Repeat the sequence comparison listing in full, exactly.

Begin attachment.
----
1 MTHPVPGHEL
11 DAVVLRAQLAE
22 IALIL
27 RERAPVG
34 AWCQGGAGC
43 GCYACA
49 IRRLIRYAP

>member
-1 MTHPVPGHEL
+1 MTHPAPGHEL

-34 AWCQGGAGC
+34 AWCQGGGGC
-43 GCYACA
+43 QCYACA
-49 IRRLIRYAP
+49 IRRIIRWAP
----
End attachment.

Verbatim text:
1 MTHPVPGHEL
11 DAVVLRAQLAE
22 IALIL
27 RERAPVG
34 AWCQGGAGC
43 GCYACA
49 IRRLIRYAP

>member
-1 MTHPVPGHEL
+1 MTHPAPGHEL

-34 AWCQGGAGC
+34 AWCQGGGGC
-43 GCYACA
+43 QCYACA
-49 IRRLIRYAP
+49 IRRIIRWAP